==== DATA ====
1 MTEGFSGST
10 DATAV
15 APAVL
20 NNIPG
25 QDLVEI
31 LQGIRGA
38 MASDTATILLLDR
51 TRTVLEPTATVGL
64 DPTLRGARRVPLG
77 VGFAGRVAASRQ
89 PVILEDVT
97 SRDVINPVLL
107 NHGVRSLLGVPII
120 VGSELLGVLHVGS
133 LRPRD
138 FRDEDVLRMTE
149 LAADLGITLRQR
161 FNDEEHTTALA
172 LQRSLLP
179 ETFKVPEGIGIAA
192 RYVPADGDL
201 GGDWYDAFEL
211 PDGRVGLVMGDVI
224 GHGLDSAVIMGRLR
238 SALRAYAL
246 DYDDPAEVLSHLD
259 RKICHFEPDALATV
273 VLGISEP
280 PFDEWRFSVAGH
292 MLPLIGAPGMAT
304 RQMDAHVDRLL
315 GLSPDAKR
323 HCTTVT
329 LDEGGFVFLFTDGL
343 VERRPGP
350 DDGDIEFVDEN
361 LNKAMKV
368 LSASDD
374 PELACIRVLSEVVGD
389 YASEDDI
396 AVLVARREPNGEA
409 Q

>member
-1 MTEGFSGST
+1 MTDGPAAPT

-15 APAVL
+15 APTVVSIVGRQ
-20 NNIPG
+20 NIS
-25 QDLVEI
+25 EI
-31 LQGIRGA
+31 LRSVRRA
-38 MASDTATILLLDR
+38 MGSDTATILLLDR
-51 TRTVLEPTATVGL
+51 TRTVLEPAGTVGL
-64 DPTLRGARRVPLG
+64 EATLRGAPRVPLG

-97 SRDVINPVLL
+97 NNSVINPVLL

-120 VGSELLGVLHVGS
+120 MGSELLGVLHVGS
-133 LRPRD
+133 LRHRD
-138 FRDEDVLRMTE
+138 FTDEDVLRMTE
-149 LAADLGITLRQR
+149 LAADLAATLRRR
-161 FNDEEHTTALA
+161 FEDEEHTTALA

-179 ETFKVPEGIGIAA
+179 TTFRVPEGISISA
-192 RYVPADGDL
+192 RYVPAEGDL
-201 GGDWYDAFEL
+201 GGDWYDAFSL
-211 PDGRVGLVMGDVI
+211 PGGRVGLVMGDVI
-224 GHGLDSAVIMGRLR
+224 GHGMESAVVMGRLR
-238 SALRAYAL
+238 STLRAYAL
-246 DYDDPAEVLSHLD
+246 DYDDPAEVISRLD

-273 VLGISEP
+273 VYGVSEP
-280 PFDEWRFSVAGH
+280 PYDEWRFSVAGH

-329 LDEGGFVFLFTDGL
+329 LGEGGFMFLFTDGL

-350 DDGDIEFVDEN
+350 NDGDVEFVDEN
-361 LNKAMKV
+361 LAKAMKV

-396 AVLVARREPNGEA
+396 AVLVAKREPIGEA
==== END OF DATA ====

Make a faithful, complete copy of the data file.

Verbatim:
1 MTEGFSGST
10 DATAV
15 APAVL
20 NNIPG
25 QDLVEI
31 LQGIRGA
38 MASDTATILLLDR
51 TRTVLEPTATVGL
64 DPTLRGARRVPLG
77 VGFAGRVAASRQ
89 PVILEDVT
97 SRDVINPVLL
107 NHGVRSLLGVPII
120 VGSELLGVLHVGS
133 LRPRD
138 FRDEDVLRMTE
149 LAADLGITLRQR
161 FNDEEHTTALA
172 LQRSLLP
179 ETFKVPEGIGIAA
192 RYVPADGDL
201 GGDWYDAFEL
211 PDGRVGLVMGDVI
224 GHGLDSAVIMGRLR
238 SALRAYAL
246 DYDDPAEVLSHLD
259 RKICHFEPDALATV
273 VLGISEP
280 PFDEWRFSVAGH
292 MLPLIGAPGMAT
304 RQMDAHVDRLL
315 GLSPDAKR
323 HCTTVT
329 LDEGGFVFLFTDGL
343 VERRPGP
350 DDGDIEFVDEN
361 LNKAMKV
368 LSASDD
374 PELACIRVLSEVVGD
389 YASEDDI
396 AVLVARREPNGEA
409 Q

>member
-1 MTEGFSGST
+1 MTDGPAAPT

-15 APAVL
+15 APTVVSIVGRQ
-20 NNIPG
+20 NIS
-25 QDLVEI
+25 EI
-31 LQGIRGA
+31 LRSVRRA
-38 MASDTATILLLDR
+38 MGSDTATILLLDR
-51 TRTVLEPTATVGL
+51 TRTVLEPAGTVGL
-64 DPTLRGARRVPLG
+64 EATLRGAPRVPLG

-97 SRDVINPVLL
+97 NNSVINPVLL

-120 VGSELLGVLHVGS
+120 MGSELLGVLHVGS
-133 LRPRD
+133 LRHRD
-138 FRDEDVLRMTE
+138 FTDEDVLRMTE
-149 LAADLGITLRQR
+149 LAADLAATLRRR
-161 FNDEEHTTALA
+161 FEDEEHTTALA

-179 ETFKVPEGIGIAA
+179 TTFRVPEGISISA
-192 RYVPADGDL
+192 RYVPAEGDL
-201 GGDWYDAFEL
+201 GGDWYDAFSL
-211 PDGRVGLVMGDVI
+211 PGGRVGLVMGDVI
-224 GHGLDSAVIMGRLR
+224 GHGMESAVVMGRLR
-238 SALRAYAL
+238 STLRAYAL
-246 DYDDPAEVLSHLD
+246 DYDDPAEVISRLD

-273 VLGISEP
+273 VYGVSEP
-280 PFDEWRFSVAGH
+280 PYDEWRFSVAGH

-329 LDEGGFVFLFTDGL
+329 LGEGGFMFLFTDGL

-350 DDGDIEFVDEN
+350 NDGDVEFVDEN
-361 LNKAMKV
+361 LAKAMKV

-396 AVLVARREPNGEA
+396 AVLVAKREPIGEA